The scene was not very familiar last night in Portland. The Wizards, who rank 25th in the league in scoring at 91.5 points per game, had 91 points after three quarters of play. They answered several Portland Trail Blazers’ scoring runs with scoring runs of their own, and shot 60% from the field on their way to a 124-109 victory in Portland.
That was the same Wizards team that shoots 42% from the field for the season, good for 26th in the league, and has won a whopping three games on the road. Something had to be different, right?
Since Randy Wittman has taken over the coaching gig in D.C., the Wizards have put together several impressive efforts similar to their one last night in Portland. Wittman’s winning percentage of .417 looks awfully impressive when you compare it to the .118 winning percentage that the Flip Saunders coached Wizards compiled over the first 17 games of the year. Even in defeat, the Wizards played tough against good Chicago Bulls and Orlando Magic teams. Their efforts still aren’t perfect, but credit has to be given where credit is due. To think that the Wizards are going to contend for the playoffs this year is almost as absurd as Kyle Korver thinking that he can block dunks.
It’s no secret that Flip Saunders was brought in to take the big three of Gilbert Arenas, Antawn Jamison and Caron Butler to the next level. When all that fell apart and GM Ernie Grunfeld decided it was time to rebuild, Flip was stuck here probably looking for a way out. After a 2-15 start to the 2011-2012 campaign, Grunfeld decided that the Wizards were not responding to Saunders and he was fired by Grunfeld on January 24.
Nobody expected much to change when Randy Wittman, Flip’s Assistant Coach, took over the coaching job. For starters, Wittman’s career record is a less-than-impressive 105-214. In his defense, Wittman hasn’t always had the most talent at his disposal. In Minnesota, he had Kevin Garnett for his last season before heading to Boston and not much else. His best player in Cleveland was a young Andre Miller. The talent pool here in D.C. isn’t much deeper, but there is a lot of potential. The Wizards aren’t a team that need some sort of elaborate offensive scheme. They are what they are at this point: A very young, very athletic group of players who are undisciplined and sometimes look disinterested in what’s going on. Maybe at this point all they need is a new voice, like Grunfeld said in the press conference where he announced Wittman as the new head coach. So far, it seems like the Wizards are listening.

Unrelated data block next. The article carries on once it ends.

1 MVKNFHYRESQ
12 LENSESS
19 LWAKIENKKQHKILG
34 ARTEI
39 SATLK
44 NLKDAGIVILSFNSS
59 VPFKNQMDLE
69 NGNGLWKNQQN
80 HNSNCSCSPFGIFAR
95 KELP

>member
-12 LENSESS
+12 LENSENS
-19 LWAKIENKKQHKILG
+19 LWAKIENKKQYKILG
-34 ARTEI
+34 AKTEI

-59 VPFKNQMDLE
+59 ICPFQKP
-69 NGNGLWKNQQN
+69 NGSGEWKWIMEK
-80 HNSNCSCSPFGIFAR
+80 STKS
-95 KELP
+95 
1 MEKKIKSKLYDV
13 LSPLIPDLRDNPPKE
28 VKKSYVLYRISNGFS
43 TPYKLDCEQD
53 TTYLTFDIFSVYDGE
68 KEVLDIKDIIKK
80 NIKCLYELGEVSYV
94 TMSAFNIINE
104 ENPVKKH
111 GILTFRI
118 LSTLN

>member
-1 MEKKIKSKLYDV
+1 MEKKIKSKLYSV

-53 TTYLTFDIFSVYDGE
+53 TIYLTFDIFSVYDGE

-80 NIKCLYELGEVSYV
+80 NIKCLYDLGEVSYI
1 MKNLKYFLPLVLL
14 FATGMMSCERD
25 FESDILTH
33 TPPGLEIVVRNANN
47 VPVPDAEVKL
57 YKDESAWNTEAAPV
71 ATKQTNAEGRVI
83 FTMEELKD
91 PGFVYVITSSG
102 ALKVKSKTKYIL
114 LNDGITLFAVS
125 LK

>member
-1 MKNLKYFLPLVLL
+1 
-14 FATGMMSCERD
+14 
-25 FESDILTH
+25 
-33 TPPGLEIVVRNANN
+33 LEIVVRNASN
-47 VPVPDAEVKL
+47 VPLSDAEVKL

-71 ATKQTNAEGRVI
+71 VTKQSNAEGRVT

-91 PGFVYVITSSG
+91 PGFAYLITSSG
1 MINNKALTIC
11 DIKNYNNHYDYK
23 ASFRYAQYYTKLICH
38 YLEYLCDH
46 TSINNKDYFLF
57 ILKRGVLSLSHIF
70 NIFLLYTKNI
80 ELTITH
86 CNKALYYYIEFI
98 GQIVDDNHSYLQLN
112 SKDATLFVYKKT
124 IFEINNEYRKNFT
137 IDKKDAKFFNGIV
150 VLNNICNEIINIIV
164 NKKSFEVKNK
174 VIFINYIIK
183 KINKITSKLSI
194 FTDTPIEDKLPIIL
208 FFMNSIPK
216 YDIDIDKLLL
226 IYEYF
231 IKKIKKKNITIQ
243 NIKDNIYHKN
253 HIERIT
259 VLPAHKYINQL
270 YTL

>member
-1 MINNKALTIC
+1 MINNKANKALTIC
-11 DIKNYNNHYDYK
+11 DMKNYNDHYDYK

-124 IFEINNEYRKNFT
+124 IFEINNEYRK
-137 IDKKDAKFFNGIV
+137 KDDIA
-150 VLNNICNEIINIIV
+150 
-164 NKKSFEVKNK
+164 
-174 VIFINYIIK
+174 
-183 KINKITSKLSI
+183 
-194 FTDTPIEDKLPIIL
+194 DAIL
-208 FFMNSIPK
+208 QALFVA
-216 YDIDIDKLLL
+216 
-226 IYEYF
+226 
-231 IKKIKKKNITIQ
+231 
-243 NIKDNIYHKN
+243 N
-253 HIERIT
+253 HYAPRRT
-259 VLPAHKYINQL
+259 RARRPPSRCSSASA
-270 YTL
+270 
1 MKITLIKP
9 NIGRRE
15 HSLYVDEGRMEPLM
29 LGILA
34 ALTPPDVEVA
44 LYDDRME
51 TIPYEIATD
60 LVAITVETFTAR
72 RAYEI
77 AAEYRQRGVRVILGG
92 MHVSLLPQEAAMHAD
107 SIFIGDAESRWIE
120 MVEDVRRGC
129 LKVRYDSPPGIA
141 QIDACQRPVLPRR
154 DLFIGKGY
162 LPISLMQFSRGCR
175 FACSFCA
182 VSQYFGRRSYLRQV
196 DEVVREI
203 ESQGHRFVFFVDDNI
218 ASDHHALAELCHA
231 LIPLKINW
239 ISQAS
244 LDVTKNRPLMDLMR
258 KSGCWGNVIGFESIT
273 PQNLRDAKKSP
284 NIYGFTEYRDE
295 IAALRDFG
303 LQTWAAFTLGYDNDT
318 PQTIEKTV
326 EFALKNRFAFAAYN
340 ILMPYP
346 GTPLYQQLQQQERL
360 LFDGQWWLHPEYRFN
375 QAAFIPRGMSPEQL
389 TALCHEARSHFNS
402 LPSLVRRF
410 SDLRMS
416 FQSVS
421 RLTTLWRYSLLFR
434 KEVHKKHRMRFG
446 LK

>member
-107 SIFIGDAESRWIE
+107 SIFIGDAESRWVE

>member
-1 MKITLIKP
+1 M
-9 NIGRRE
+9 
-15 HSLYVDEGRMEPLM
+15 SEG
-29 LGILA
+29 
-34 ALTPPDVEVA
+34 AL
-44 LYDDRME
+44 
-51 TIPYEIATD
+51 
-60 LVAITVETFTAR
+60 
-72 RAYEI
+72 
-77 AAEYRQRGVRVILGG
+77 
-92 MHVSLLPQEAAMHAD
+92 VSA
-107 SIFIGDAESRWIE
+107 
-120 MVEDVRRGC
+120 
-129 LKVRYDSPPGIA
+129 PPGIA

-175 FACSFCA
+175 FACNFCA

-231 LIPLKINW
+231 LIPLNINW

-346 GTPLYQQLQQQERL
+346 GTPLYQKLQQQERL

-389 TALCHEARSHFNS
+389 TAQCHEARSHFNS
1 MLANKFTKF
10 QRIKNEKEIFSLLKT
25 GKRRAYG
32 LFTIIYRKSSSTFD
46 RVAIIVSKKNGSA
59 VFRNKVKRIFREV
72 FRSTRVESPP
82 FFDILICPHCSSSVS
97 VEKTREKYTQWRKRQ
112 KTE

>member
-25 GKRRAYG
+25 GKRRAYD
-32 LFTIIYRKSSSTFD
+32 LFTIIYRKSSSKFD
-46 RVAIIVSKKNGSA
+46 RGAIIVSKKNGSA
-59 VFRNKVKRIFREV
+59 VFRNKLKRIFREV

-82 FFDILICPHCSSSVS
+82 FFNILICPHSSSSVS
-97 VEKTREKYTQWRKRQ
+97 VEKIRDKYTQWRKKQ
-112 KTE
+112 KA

A big part of Wittman’s philosophy is playing uptempo. He can often be seen on the sidelines during games encouraging players to push the ball up court. Since he has taken over, the Wizards have averaged 95.5 points per game compared to 88.6 under Flip. Their average number of possessions per game is 93.4, which puts them at fourth in the league.
The other thing that he has focused on a lot is pressure defense. The Wizards have the players to be a very good defensive team if they had a little discipline. A lot of that falls on JaVale McGee and his uncanny ability to fall for pump fakes. Regardless of that, the Wizards rank seventh in the league in steals and second in blocked shots. Guys like Shelvin Mack, Jan Vesely and Trevor Booker, who have some of the higher steal percentages and defensive win shares on the team, have seen a lot more minutes since Wittman has taken over. Wittman is playing the guys that want to play and that has led to a few more inspired efforts than fans are used to seeing out of the Wizards.
The improvements may be small, but the team is moving in the right direction given the limited amount of practice time, something a young team like the Wizards could certainly use. It’s doubtful that Wittman will be here next year, but he’s doing a good job with the time he has with these guys. A big test of all of this will be the match-up tonight in Los Angeles against the new-look Clippers. The Wizards lost 107-81 to the Clippers in D.C. earlier this month, but have won three out of five since then, scoring fewer than 90 points just once. The Wizards are coming off a 124-point performance last night in Portland, the only time they have scored that many points in regulation since 2008.
Let’s see if the Wizards can win an improbable third game in a row on the road tonight at 10:30.
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Tags: Randy Wittman